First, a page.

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Early Struggles for Cincinnati Reds Hitter Extraordinaire Votto Not New

The Face of Major League Baseball is Bound to Live Up to Billing

Yahoo Contributor Network

COMMENTARY| Even before the start of spring training, the onset of the 2013 regular season started to take the shape of something special for Cincinnati Reds first baseman Joey Votto when he gained some national face time with his selection as the Face of MLB by the viewers of MLB Network's Hot Stove, trouncing the likes of New York Yankees shortstop Derek Jeter, Pittsburgh Pirates outfielder Andrew McCutchen and Los Angeles Dodgers outfielder Matt Kemp in fan vote by two-to-one margins.

Spring training itself looked like the expectation level for Votto foretold of another monster year with his face time at the plate, as Votto teed off like he had during spring training of his NL MVP year of 2010.

It looked like a formality that the hitting spree would carry over into the start of the regular season.

Not so, at least so far.

Granted, Votto sports a freakish on-base percentage over .500 this year so far courtesy of walks, but his struggles are evident in his body language at the plate and the awkward swings he's been taking lately -- flatfooted wrist whacks at balls he tries to spoil, check swings on strikes that it seems like he should smoke into the opposite field gap and full cuts that too often just don't look close to contact.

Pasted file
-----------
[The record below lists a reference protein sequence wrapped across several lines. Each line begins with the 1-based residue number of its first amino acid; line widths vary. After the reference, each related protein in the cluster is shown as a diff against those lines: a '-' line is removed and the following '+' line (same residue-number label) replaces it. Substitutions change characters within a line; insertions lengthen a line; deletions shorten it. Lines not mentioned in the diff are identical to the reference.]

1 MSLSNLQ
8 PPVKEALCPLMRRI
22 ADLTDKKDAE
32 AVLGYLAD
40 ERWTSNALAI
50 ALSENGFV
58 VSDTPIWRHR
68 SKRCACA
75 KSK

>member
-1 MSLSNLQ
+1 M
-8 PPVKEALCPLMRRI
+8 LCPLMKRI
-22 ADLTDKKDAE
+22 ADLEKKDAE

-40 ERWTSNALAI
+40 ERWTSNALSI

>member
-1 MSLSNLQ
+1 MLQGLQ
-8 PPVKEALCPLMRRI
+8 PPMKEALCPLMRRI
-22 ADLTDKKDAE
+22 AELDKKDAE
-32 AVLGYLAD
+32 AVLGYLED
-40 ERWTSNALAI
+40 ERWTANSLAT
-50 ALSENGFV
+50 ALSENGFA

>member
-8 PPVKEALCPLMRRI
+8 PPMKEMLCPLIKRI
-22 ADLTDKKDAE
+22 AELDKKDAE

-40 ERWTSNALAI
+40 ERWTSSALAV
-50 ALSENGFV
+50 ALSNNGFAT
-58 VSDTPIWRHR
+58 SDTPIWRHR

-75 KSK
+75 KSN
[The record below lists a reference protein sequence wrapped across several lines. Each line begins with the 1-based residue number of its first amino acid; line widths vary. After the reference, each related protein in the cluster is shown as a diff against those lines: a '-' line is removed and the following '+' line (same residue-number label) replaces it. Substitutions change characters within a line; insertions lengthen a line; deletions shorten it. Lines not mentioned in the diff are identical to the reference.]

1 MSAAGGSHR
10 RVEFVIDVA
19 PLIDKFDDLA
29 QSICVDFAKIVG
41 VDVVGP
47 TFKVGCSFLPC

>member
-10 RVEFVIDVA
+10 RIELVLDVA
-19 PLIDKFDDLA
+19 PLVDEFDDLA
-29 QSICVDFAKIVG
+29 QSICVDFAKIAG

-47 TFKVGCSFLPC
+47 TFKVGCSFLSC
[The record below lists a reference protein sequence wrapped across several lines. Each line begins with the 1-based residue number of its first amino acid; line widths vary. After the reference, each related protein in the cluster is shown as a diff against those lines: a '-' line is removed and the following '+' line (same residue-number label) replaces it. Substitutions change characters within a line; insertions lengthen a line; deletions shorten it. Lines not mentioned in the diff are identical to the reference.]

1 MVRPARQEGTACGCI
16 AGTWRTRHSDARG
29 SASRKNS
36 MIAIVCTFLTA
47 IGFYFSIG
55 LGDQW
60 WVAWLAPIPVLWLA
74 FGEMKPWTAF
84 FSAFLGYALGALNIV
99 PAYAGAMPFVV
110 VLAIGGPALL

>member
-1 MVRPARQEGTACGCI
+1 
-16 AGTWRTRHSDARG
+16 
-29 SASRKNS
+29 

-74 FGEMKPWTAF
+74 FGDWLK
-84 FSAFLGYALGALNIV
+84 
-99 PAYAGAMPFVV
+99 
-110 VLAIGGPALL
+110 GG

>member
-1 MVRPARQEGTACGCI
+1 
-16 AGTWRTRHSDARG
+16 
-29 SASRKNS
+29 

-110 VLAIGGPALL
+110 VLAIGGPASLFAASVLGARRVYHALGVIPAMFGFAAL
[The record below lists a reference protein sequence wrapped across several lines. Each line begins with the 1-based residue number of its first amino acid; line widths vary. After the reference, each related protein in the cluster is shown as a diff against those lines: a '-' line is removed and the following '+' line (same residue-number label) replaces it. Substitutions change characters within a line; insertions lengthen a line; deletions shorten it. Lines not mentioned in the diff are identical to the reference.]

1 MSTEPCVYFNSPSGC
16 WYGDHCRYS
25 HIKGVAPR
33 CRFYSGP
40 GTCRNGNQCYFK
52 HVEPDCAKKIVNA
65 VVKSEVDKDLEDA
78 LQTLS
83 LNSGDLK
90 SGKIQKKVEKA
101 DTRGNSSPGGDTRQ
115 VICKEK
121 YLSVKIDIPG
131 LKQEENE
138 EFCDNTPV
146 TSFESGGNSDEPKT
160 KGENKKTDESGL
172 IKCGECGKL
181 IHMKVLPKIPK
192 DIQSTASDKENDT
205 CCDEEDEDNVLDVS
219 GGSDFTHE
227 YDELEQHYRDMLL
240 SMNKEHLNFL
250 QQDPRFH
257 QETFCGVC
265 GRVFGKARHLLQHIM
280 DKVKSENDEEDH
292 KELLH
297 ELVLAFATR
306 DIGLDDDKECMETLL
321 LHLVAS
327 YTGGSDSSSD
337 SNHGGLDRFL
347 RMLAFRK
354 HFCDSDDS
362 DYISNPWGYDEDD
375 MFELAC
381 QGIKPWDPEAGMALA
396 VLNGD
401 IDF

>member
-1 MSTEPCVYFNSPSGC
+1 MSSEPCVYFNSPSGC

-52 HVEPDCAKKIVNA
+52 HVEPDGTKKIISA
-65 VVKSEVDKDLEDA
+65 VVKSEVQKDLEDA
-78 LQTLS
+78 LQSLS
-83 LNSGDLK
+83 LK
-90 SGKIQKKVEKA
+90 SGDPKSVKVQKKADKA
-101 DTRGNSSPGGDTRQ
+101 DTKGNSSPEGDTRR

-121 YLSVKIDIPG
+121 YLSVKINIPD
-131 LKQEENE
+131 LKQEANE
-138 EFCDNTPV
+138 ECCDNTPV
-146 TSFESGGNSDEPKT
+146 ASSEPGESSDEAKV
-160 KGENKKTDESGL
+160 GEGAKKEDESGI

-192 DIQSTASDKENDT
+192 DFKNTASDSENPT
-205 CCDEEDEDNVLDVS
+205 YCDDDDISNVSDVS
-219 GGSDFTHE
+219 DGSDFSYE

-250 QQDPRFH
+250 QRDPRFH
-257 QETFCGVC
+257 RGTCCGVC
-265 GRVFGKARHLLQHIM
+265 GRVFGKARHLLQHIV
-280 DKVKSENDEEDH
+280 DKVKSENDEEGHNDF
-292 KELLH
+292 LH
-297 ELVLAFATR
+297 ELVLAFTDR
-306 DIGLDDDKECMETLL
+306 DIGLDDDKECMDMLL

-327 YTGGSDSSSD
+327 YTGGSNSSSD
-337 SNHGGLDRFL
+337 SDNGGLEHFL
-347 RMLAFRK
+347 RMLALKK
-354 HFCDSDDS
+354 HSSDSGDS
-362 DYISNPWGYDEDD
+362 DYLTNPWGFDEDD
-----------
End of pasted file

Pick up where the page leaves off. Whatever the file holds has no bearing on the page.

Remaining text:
Votto has just three extra-base hits and four RBIs so far this year in his customary spot in the three hole. His .275ish batting average isn't so bad, but this is not just your average three-hole hitter. This is Joey Votto -- whose monthly consistency at the plate is uncanny.

However, Votto's .316 career batting average in the first month of the season belies some of the struggles that Votto has had early in the past. His 2010 season that ended with 37 HRs, 113 RBIs and a .324 average started on par with what he's experiencing now: .275 batting average and a depressed slugging percentage. Votto didn't have the astronomical OBP in the first month of the 2010 season, but he did hit four long balls and knock in 12 runs (both of which were lows for the months of the 2010 season.)

Votto has to start hitting more and walking less if he can be expected to even reach those monthly lows in power for 2010, but with another five games left on the current homestand against the pitching-challenged, cellar-dwelling Miami Marlins and Chicago Cubs, Votto still has a chance to start to turn around his month at the plate and end it with the kind of bang Reds Country expects from their soft voiced slugger who carries such a loud stick.

Robb Hoff has worked as a freelance researcher for ESPN's production and news departments for the past five years. You can read his articles about the 2012 Reds season here.

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